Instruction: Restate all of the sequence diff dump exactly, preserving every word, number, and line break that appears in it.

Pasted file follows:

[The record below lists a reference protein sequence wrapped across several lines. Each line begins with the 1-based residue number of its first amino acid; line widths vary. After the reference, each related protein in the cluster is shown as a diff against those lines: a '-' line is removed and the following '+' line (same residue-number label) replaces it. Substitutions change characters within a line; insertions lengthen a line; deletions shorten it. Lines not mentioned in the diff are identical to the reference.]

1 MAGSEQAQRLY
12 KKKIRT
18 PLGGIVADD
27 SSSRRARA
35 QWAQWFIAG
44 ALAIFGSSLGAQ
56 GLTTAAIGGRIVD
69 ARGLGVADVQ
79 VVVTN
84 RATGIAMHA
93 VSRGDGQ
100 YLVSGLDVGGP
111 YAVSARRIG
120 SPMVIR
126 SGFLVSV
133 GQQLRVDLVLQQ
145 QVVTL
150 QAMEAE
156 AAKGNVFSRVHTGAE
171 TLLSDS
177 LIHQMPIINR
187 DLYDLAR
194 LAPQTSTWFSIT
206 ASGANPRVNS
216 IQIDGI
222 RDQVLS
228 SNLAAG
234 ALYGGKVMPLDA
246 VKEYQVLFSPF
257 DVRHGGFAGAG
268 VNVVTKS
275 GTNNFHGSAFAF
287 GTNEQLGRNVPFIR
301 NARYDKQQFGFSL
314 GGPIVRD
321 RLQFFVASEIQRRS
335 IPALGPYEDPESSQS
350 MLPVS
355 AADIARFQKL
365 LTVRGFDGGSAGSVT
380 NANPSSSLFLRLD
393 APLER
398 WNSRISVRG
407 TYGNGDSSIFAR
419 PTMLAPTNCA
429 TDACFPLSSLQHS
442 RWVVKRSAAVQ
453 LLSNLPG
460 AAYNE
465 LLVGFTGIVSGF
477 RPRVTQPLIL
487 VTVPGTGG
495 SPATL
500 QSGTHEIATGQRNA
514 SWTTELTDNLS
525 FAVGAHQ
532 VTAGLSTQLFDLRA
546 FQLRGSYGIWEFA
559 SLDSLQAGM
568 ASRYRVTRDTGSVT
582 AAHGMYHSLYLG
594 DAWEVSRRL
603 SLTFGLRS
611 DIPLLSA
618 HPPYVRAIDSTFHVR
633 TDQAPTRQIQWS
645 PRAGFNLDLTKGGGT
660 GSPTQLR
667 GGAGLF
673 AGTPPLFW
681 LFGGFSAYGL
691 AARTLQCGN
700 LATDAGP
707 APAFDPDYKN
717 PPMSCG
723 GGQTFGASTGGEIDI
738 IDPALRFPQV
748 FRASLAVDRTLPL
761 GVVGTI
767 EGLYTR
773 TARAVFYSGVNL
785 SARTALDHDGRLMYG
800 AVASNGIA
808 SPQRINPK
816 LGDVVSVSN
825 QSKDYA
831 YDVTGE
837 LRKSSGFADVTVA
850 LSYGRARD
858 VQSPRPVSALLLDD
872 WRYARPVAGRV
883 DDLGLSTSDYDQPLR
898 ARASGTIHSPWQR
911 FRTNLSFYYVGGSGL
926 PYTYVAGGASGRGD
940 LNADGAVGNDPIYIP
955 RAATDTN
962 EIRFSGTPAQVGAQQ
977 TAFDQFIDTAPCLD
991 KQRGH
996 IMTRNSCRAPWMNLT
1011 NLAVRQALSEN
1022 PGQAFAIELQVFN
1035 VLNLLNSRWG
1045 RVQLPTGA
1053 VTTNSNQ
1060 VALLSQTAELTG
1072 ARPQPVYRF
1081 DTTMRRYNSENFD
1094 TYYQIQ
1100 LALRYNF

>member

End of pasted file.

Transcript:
[The record below lists a reference protein sequence wrapped across several lines. Each line begins with the 1-based residue number of its first amino acid; line widths vary. After the reference, each related protein in the cluster is shown as a diff against those lines: a '-' line is removed and the following '+' line (same residue-number label) replaces it. Substitutions change characters within a line; insertions lengthen a line; deletions shorten it. Lines not mentioned in the diff are identical to the reference.]

1 MAGSEQAQRLY
12 KKKIRT
18 PLGGIVADD
27 SSSRRARA
35 QWAQWFIAG
44 ALAIFGSSLGAQ
56 GLTTAAIGGRIVD
69 ARGLGVADVQ
79 VVVTN
84 RATGIAMHA
93 VSRGDGQ
100 YLVSGLDVGGP
111 YAVSARRIG
120 SPMVIR
126 SGFLVSV
133 GQQLRVDLVLQQ
145 QVVTL
150 QAMEAE
156 AAKGNVFSRVHTGAE
171 TLLSDS
177 LIHQMPIINR
187 DLYDLAR
194 LAPQTSTWFSIT
206 ASGANPRVNS
216 IQIDGI
222 RDQVLS
228 SNLAAG
234 ALYGGKVMPLDA
246 VKEYQVLFSPF
257 DVRHGGFAGAG
268 VNVVTKS
275 GTNNFHGSAFAF
287 GTNEQLGRNVPFIR
301 NARYDKQQFGFSL
314 GGPIVRD
321 RLQFFVASEIQRRS
335 IPALGPYEDPESSQS
350 MLPVS
355 AADIARFQKL
365 LTVRGFDGGSAGSVT
380 NANPSSSLFLRLD
393 APLER
398 WNSRISVRG
407 TYGNGDSSIFAR
419 PTMLAPTNCA
429 TDACFPLSSLQHS
442 RWVVKRSAAVQ
453 LLSNLPG
460 AAYNE
465 LLVGFTGIVSGF
477 RPRVTQPLIL
487 VTVPGTGG
495 SPATL
500 QSGTHEIATGQRNA
514 SWTTELTDNLS
525 FAVGAHQ
532 VTAGLSTQLFDLRA
546 FQLRGSYGIWEFA
559 SLDSLQAGM
568 ASRYRVTRDTGSVT
582 AAHGMYHSLYLG
594 DAWEVSRRL
603 SLTFGLRS
611 DIPLLSA
618 HPPYVRAIDSTFHVR
633 TDQAPTRQIQWS
645 PRAGFNLDLTKGGGT
660 GSPTQLR
667 GGAGLF
673 AGTPPLFW
681 LFGGFSAYGL
691 AARTLQCGN
700 LATDAGP
707 APAFDPDYKN
717 PPMSCG
723 GGQTFGASTGGEIDI
738 IDPALRFPQV
748 FRASLAVDRTLPL
761 GVVGTI
767 EGLYTR
773 TARAVFYSGVNL
785 SARTALDHDGRLMYG
800 AVASNGIA
808 SPQRINPK
816 LGDVVSVSN
825 QSKDYA
831 YDVTGE
837 LRKSSGFADVTVA
850 LSYGRARD
858 VQSPRPVSALLLDD
872 WRYARPVAGRV
883 DDLGLSTSDYDQPLR
898 ARASGTIHSPWQR
911 FRTNLSFYYVGGSGL
926 PYTYVAGGASGRGD
940 LNADGAVGNDPIYIP
955 RAATDTN
962 EIRFSGTPAQVGAQQ
977 TAFDQFIDTAPCLD
991 KQRGH
996 IMTRNSCRAPWMNLT
1011 NLAVRQALSEN
1022 PGQAFAIELQVFN
1035 VLNLLNSRWG
1045 RVQLPTGA
1053 VTTNSNQ
1060 VALLSQTAELTG
1072 ARPQPVYRF
1081 DTTMRRYNSENFD
1094 TYYQIQ
1100 LALRYNF

>member